They surrounded me and her: but to protect us from the ones who would have taken advantage of the riot. These murderers, who aren’t supposed to care about anyone – they took beatings in order to protect us from certain rape. They got us safely to the office and stood guard, fighting for their own lives now – until the riot squad arrived.
    So even if they in their blackest of hearts, know that treating women like that is wrong — what does it say about us on the “outside” who still cling to such drivel?
    Isn’t it ironic that the safest place I’ve ever been, safer even then the university dorm I lived in for years, was a prison?
    Thank you so much for sharing this. I have seen the destruction caused by these crimes, heard the most horrible victim stories. But far worse than the damage inflicted by the crime, is often returning to a world of little empathy. Why would anyone want to tell their tale to such a world?

    Like

    • Tilly Bud December 10, 2011 at 11:04 #

      That’s an amazing story, Rory. You must have been so frightened.

      Like

  29. BeckySefton December 9, 2011 at 18:41 #

    I’ve liked your blog post today but not because it’s your usual funny type but because of the issues you’ve highlighted and addressed. I try not to walk alone in the dark or dodgy areas but if I do, I have my mobile readily accessible and I *never* walk around with earphones in my ears. I also make sure someone knows where and how I’m travelling and that if it’s dark, I phone that person when I return etc.

    Like

    • Tilly Bud December 10, 2011 at 11:05 #

      A good precaution is never wasted. Good girl!

      Like

  30. Pseu December 9, 2011 at 18:59 #

    I started to read this this morning, but had to leave it. I’m glad I came back. We all hate to think that it could happen to us.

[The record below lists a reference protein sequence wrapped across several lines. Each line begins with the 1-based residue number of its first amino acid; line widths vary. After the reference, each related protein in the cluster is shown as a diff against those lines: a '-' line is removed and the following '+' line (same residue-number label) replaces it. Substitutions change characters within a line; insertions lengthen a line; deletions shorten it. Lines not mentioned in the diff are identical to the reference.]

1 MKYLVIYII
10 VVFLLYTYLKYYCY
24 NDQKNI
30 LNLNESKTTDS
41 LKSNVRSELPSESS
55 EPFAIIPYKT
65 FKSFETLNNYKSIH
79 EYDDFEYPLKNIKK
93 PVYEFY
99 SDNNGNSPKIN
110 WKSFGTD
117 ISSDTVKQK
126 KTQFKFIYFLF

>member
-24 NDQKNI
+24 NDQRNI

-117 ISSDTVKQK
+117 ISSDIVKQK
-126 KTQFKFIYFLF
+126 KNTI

I remember once being quite cocky about my strength and the boyfriend at the time was a lovely gentle soul, but one day he held me down with one arm as he wanted to show me that he was so much stronger, just so I’d realise that if I was ever attacked by anyone I should get away, not stay and fight. It taught me a serious lesson: however strong you are as a woman, in most cases a man will be stronger.

    Like

    • Tilly Bud December 10, 2011 at 11:06 #

      What a good boyfriend he was.

      There are strategies on the FPS course that you can use to free yourself even when pinned down. I was surprised.

      Like

  31. The Background Story December 11, 2011 at 07:22 #

    This is a very informative post. Thanks for taking the time out to talk about this topic.

    The attitude of victim blaming is what I dislike the most when the topic of rape is brought up. No wonder women don’t report it.

    I’ve enrolled in some Krav Maga classes. Though men will always be stronger, there are techniques women can use to free themselves if they are already cornered and/or pinned.